TCM is commonly stigmatised in the West, yet it has provided the basis for some successful western medicines. Ephedrine, prescribed for the treatment of bronchial asthma, was derived from traditional Chinese medicine. This amphetamine-like stimulant isolated from mahuang (Ephedra sinica) was the first Chinese herbal remedy to enter the western pharmacopoeia.
Natural wonder: artemisinin has strong anti-malarial properties
The powers of artemisinin were remarkable and soon caught the attention of western scientists. 'Towards the millennium, a dramatic medical emergency had arisen throughout Africa, Asia and South America,' explains Marco Corsi, medical director of R&D at Sigma-Tau, in Rome, Italy. Parasite resistance to conventional drugs was rife, raising the spectre of untreatable malaria.
China, with the discovery of artemisinin, instilled new hope. In the 1990s, a Beijing-based pharmaceutical company called Cititec, together with Novartis, began developing the antimalarial mefloquine combined with artemisinin. This combination treatment, marketed with the name Coartem, proved extraordinarily effective at controlling malaria and is now recommended by the World Health Organization.
Sigma-Tau is marketing a rival artemisinin-based formulation. In partnership with the non-profit organisation Medicines for Malaria Venture based in Geneva, Switzerland, the company has developed Eurartesim, which combines dihydroartemisinin and the classical antimalarial piperaquine.
This so-called artemisinin-based combination therapy is 95-98 per cent effective, and its convenient three-day regime boosts compliance. So far, there are no signs of resistance from the parasite to artemisinin-based drugs. 'These compounds are a jewel to be protected as much as we can,' says Sigma-Tau's Corsi.
Gall bladder gem
Ingredients in a typical Chinese apothecary are not solely botanical - up to 13 per cent come from animals. Tiger bones to treat arthritis, slow loris eyeballs for love potions, rhinoceros horn to cure fever and delirium, and civet cat's anal scent gland to induce abortion, for instance. The soaring trade in Chinese medicines threatens many of these species and much would be gained from finding synthetic alternatives.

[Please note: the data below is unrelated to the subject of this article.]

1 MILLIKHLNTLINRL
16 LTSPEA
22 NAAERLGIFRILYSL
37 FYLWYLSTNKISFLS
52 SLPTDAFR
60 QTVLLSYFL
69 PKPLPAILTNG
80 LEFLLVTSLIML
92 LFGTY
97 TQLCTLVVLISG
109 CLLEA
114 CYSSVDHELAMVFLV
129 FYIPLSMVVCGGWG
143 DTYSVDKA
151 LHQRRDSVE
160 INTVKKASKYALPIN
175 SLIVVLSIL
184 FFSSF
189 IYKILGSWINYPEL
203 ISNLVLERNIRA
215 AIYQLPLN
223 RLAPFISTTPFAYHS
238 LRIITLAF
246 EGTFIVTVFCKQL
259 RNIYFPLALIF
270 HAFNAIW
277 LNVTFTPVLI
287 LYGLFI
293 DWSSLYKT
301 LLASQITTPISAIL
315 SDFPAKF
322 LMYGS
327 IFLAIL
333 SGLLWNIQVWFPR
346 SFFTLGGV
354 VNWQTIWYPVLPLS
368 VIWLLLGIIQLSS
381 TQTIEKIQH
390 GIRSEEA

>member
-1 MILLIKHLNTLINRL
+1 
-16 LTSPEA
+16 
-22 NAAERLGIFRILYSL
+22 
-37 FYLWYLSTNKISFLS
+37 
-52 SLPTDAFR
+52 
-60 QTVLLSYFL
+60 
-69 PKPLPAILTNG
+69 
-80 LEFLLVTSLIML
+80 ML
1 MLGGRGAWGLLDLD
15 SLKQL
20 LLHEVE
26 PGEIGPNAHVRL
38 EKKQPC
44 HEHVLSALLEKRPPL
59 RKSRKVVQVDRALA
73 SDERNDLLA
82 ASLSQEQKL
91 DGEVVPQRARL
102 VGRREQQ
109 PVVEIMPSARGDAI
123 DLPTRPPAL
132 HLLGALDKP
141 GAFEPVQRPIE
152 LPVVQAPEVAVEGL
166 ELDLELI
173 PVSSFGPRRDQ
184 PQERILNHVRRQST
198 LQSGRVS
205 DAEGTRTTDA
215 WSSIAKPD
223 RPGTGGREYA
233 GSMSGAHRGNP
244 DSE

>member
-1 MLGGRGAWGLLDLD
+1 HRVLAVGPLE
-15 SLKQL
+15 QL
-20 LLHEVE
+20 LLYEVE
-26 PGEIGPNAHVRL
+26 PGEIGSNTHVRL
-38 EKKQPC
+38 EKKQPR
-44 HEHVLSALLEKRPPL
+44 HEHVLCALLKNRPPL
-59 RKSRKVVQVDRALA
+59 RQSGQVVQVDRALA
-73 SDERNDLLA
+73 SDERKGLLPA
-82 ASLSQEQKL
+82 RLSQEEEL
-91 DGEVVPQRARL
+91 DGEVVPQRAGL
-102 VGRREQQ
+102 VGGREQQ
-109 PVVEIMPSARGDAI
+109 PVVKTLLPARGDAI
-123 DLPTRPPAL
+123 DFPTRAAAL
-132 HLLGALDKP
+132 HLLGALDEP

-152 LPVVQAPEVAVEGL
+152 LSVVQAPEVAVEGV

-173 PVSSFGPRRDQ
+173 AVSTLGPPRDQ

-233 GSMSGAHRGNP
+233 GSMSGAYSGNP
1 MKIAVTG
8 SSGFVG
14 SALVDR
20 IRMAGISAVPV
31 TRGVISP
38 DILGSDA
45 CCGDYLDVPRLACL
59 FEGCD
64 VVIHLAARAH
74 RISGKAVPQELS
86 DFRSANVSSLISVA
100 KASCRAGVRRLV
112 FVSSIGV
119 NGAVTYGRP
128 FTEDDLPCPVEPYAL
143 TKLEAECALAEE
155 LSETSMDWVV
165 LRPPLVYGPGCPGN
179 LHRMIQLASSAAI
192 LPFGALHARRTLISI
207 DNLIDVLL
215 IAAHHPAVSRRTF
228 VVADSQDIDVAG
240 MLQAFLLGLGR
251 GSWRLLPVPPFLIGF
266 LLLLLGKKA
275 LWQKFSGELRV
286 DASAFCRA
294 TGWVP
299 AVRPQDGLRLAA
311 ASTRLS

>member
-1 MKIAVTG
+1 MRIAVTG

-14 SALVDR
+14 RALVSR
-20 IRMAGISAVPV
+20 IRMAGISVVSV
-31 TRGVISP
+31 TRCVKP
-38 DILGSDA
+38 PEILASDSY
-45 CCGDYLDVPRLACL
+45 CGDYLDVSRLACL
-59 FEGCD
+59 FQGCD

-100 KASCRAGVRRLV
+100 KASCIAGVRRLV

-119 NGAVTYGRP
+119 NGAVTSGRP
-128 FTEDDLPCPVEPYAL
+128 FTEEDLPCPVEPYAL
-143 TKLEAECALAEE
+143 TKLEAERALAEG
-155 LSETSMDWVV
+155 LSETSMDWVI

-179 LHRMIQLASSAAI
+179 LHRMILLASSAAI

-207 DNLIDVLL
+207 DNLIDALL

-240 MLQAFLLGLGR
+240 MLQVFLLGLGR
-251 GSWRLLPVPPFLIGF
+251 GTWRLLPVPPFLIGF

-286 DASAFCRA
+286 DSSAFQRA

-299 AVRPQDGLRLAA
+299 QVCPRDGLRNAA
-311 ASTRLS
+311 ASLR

Black bear bile contains compounds that could be used to treat type 2 diabetes
Most coveted of all, perhaps, is black bear bile. In China, it is often sold in jewellery stores, and, gram for gram, the powder commands 20 times the street price of cocaine.
Black bear bile and gall bladder is recommended as a liver tonic and to treat everything from pain to cancer - its healing powers are near-mythical.
But there is more to bear bile than mere hearsay, according to Gökhan Hotamisligil from the Harvard School of Public Health, Boston, US. The gall bladder of these formidable predators contains a chemical that can treat obesity-related diabetes in mice, the Harvard researcher has found.
At least 1.1 billion adults and 10 per cent of children around the world are now overweight or obese, according to the International Obesity Task Force. As more people become heavier, they become vulnerable to type 2 diabetes, a potentially fatal condition. Hotamisligil's investigations have uncovered the key pathway that leads to diabetes.
Obesity makes unusual demands on fat cells - they become stressed. When a person piles on the pounds, a cellular organelle called the endoplasmic reticulum (ER) is forced to work harder than usual to process the surplus fat. To cope with the extra workload, the ER normally counts on a built-in pack of chemical chaperones that help process fats and proteins.